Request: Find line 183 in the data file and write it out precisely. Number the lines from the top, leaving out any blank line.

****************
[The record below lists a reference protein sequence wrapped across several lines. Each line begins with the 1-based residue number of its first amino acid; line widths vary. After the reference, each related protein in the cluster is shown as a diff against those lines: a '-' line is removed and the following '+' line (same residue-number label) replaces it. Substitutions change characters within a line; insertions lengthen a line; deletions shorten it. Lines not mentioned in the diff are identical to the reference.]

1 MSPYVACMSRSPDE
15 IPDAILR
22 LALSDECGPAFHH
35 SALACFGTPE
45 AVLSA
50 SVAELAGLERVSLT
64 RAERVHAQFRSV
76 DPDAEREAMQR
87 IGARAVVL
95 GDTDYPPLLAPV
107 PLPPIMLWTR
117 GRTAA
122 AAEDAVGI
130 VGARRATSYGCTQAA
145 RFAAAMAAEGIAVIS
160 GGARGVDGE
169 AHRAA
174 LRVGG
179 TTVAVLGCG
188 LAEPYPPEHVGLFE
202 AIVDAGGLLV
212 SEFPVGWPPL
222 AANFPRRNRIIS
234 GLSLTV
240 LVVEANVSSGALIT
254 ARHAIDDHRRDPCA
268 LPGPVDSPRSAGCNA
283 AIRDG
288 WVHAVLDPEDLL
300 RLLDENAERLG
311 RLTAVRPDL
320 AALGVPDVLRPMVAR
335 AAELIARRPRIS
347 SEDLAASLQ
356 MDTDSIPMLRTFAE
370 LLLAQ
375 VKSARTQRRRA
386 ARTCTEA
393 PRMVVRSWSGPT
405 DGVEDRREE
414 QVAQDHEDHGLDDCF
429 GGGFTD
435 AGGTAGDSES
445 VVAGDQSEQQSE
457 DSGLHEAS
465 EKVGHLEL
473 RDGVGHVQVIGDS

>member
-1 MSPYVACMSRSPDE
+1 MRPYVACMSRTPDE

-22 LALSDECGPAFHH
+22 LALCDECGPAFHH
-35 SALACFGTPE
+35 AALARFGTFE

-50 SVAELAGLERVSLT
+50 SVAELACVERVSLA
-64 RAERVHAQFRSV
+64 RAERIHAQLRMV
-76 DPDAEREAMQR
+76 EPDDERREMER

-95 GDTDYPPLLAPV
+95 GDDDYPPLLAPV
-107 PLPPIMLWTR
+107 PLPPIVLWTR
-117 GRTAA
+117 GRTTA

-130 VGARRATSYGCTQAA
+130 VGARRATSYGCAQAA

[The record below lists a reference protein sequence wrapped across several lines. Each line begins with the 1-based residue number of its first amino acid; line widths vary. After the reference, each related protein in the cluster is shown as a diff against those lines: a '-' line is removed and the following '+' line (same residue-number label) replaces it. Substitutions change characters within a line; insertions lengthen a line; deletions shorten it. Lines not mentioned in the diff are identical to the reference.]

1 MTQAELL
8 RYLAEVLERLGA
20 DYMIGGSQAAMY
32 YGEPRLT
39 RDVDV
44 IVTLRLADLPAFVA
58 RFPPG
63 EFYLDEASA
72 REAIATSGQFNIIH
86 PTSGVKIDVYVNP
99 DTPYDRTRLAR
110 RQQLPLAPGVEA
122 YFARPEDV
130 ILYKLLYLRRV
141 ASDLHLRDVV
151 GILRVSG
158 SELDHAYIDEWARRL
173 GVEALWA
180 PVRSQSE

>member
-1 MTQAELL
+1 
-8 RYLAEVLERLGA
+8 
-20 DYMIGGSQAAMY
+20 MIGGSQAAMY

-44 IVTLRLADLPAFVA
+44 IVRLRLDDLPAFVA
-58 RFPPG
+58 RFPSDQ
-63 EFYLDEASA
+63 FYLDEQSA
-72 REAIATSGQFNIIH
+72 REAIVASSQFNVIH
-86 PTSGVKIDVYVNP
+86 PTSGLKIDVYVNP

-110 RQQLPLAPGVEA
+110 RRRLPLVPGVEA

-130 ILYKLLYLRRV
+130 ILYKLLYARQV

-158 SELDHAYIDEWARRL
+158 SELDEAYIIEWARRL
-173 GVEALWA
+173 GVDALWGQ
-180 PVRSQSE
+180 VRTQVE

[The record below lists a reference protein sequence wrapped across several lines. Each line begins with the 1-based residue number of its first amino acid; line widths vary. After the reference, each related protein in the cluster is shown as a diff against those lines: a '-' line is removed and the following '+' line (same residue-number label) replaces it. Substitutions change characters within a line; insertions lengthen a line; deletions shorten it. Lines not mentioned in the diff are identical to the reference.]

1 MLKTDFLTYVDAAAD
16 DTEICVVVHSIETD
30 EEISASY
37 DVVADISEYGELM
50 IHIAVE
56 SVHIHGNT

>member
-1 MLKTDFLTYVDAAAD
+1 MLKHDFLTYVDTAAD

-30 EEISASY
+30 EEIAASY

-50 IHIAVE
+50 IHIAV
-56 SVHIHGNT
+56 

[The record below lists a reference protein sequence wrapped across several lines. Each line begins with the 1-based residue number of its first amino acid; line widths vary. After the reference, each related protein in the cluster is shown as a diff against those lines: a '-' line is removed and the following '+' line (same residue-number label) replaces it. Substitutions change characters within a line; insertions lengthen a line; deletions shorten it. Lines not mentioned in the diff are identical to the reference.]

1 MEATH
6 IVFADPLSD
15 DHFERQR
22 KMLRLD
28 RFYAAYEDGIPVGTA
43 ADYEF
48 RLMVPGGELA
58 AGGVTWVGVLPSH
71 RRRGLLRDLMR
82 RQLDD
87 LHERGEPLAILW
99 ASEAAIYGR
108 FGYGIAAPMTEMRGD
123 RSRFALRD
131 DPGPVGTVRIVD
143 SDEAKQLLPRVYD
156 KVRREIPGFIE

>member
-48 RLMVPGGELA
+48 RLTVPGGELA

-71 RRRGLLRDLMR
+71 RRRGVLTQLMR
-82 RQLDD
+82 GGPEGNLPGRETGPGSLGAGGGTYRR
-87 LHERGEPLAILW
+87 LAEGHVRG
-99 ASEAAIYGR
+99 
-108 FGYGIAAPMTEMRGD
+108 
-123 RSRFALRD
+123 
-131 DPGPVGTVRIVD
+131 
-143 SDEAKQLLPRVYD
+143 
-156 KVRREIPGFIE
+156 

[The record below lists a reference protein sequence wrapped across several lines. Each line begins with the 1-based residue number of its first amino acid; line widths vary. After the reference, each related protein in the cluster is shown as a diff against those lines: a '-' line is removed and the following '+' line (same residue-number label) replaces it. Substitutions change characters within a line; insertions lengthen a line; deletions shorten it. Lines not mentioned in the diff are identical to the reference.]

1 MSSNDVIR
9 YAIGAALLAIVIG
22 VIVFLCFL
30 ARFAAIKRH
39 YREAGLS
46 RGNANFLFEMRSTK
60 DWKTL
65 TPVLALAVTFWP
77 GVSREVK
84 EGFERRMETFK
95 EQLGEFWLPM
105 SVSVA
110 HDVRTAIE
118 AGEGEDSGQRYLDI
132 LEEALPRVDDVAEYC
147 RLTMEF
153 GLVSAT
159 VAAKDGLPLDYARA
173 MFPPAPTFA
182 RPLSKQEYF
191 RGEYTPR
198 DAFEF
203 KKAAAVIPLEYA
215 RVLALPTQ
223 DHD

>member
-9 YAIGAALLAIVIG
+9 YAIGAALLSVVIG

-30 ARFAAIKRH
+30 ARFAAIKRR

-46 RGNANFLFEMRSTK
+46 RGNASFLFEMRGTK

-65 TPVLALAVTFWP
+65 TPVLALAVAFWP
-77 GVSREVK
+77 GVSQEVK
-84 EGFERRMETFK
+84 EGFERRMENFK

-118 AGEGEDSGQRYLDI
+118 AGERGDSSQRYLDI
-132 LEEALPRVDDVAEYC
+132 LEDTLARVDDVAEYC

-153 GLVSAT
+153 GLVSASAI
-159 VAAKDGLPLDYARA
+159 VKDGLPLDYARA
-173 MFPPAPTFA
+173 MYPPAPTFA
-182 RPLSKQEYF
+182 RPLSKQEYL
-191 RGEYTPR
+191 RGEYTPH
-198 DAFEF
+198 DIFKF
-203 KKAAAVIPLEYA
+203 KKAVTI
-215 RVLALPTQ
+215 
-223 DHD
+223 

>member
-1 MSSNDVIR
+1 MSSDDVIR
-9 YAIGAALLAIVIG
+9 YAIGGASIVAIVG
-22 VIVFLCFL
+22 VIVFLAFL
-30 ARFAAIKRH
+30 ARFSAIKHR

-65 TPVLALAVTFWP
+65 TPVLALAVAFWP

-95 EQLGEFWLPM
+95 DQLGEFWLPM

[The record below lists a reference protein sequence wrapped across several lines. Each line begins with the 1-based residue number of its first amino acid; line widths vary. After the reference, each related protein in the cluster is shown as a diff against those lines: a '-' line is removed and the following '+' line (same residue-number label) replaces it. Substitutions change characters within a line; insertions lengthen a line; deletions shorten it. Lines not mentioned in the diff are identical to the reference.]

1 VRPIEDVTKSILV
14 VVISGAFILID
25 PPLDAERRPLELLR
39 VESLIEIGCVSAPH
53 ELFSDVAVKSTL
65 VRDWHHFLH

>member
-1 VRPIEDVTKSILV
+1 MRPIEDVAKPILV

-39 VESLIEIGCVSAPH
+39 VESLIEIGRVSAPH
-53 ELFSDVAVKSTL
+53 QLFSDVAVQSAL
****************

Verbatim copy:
95 EQLGEFWLPM